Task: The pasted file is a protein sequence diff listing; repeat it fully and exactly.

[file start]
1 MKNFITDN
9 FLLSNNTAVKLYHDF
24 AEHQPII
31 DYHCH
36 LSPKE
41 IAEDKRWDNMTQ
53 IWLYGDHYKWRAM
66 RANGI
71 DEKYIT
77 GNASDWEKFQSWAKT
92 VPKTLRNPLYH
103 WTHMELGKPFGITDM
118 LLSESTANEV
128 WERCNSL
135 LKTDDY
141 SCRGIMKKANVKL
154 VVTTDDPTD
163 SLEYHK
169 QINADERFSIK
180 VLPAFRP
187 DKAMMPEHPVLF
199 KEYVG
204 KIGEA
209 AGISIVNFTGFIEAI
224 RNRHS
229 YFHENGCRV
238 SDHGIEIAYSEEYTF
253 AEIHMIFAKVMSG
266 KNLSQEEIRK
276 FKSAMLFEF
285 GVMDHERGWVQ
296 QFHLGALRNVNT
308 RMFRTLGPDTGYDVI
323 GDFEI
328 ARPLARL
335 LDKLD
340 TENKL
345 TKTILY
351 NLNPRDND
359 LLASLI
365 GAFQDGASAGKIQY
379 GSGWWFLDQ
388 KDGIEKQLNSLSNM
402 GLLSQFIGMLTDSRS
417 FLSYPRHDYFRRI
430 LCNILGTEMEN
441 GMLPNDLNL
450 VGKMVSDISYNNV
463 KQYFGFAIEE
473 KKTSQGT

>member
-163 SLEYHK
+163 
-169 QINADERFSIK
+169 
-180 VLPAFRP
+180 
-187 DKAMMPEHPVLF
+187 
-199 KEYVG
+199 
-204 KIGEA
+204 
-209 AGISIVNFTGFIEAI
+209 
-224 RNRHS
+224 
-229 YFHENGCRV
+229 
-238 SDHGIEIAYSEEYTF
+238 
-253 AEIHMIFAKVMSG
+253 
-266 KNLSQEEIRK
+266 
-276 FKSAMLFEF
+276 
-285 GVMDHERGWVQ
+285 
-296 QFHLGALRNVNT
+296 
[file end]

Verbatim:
1 MKNFITDN
9 FLLSNNTAVKLYHDF
24 AEHQPII
31 DYHCH
36 LSPKE
41 IAEDKRWDNMTQ
53 IWLYGDHYKWRAM
66 RANGI
71 DEKYIT
77 GNASDWEKFQSWAKT
92 VPKTLRNPLYH
103 WTHMELGKPFGITDM
118 LLSESTANEV
128 WERCNSL
135 LKTDDY
141 SCRGIMKKANVKL
154 VVTTDDPTD
163 SLEYHK
169 QINADERFSIK
180 VLPAFRP
187 DKAMMPEHPVLF
199 KEYVG
204 KIGEA
209 AGISIVNFTGFIEAI
224 RNRHS
229 YFHENGCRV
238 SDHGIEIAYSEEYTF
253 AEIHMIFAKVMSG
266 KNLSQEEIRK
276 FKSAMLFEF
285 GVMDHERGWVQ
296 QFHLGALRNVNT
308 RMFRTLGPDTGYDVI
323 GDFEI
328 ARPLARL
335 LDKLD
340 TENKL
345 TKTILY
351 NLNPRDND
359 LLASLI
365 GAFQDGASAGKIQY
379 GSGWWFLDQ
388 KDGIEKQLNSLSNM
402 GLLSQFIGMLTDSRS
417 FLSYPRHDYFRRI
430 LCNILGTEMEN
441 GMLPNDLNL
450 VGKMVSDISYNNV
463 KQYFGFAIEE
473 KKTSQGT

>member
-163 SLEYHK
+163 
-169 QINADERFSIK
+169 
-180 VLPAFRP
+180 
-187 DKAMMPEHPVLF
+187 
-199 KEYVG
+199 
-204 KIGEA
+204 
-209 AGISIVNFTGFIEAI
+209 
-224 RNRHS
+224 
-229 YFHENGCRV
+229 
-238 SDHGIEIAYSEEYTF
+238 
-253 AEIHMIFAKVMSG
+253 
-266 KNLSQEEIRK
+266 
-276 FKSAMLFEF
+276 
-285 GVMDHERGWVQ
+285 
-296 QFHLGALRNVNT
+296 